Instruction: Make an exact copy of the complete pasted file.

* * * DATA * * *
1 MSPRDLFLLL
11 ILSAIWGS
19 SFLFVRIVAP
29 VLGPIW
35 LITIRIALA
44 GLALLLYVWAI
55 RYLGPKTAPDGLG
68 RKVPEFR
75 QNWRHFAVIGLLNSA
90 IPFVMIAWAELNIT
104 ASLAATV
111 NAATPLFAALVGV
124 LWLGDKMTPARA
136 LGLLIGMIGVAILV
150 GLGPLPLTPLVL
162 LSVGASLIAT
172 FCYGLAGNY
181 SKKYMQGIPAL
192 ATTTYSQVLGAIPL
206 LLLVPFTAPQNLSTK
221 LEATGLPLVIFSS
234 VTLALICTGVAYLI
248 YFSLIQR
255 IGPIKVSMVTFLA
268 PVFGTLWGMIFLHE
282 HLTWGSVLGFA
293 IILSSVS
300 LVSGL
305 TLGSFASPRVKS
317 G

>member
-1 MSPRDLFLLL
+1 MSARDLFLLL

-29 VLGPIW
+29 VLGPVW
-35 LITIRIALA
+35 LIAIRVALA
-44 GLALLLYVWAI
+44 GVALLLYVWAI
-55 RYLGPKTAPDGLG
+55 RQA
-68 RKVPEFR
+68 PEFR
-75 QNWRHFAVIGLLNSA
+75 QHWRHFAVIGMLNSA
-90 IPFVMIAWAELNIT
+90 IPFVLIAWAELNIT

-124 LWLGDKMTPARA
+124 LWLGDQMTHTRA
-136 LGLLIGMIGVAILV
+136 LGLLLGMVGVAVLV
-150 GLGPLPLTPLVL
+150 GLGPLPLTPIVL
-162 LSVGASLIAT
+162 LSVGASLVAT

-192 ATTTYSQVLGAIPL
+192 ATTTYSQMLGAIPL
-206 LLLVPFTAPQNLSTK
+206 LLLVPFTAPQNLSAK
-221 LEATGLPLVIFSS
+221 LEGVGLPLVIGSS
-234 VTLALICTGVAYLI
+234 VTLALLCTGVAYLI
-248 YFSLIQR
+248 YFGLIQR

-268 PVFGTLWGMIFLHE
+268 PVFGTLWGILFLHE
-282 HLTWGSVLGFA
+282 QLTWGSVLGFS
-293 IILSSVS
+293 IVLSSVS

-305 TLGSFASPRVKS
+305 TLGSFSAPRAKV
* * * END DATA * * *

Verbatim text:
1 MSPRDLFLLL
11 ILSAIWGS
19 SFLFVRIVAP
29 VLGPIW
35 LITIRIALA
44 GLALLLYVWAI
55 RYLGPKTAPDGLG
68 RKVPEFR
75 QNWRHFAVIGLLNSA
90 IPFVMIAWAELNIT
104 ASLAATV
111 NAATPLFAALVGV
124 LWLGDKMTPARA
136 LGLLIGMIGVAILV
150 GLGPLPLTPLVL
162 LSVGASLIAT
172 FCYGLAGNY
181 SKKYMQGIPAL
192 ATTTYSQVLGAIPL
206 LLLVPFTAPQNLSTK
221 LEATGLPLVIFSS
234 VTLALICTGVAYLI
248 YFSLIQR
255 IGPIKVSMVTFLA
268 PVFGTLWGMIFLHE
282 HLTWGSVLGFA
293 IILSSVS
300 LVSGL
305 TLGSFASPRVKS
317 G

>member
-1 MSPRDLFLLL
+1 MSARDLFLLL

-29 VLGPIW
+29 VLGPVW
-35 LITIRIALA
+35 LIAIRVALA
-44 GLALLLYVWAI
+44 GVALLLYVWAI
-55 RYLGPKTAPDGLG
+55 RQA
-68 RKVPEFR
+68 PEFR
-75 QNWRHFAVIGLLNSA
+75 QHWRHFAVIGMLNSA
-90 IPFVMIAWAELNIT
+90 IPFVLIAWAELNIT

-124 LWLGDKMTPARA
+124 LWLGDQMTHTRA
-136 LGLLIGMIGVAILV
+136 LGLLLGMVGVAVLV
-150 GLGPLPLTPLVL
+150 GLGPLPLTPIVL
-162 LSVGASLIAT
+162 LSVGASLVAT

-192 ATTTYSQVLGAIPL
+192 ATTTYSQMLGAIPL
-206 LLLVPFTAPQNLSTK
+206 LLLVPFTAPQNLSAK
-221 LEATGLPLVIFSS
+221 LEGVGLPLVIGSS
-234 VTLALICTGVAYLI
+234 VTLALLCTGVAYLI
-248 YFSLIQR
+248 YFGLIQR

-268 PVFGTLWGMIFLHE
+268 PVFGTLWGILFLHE
-282 HLTWGSVLGFA
+282 QLTWGSVLGFS
-293 IILSSVS
+293 IVLSSVS

-305 TLGSFASPRVKS
+305 TLGSFSAPRAKV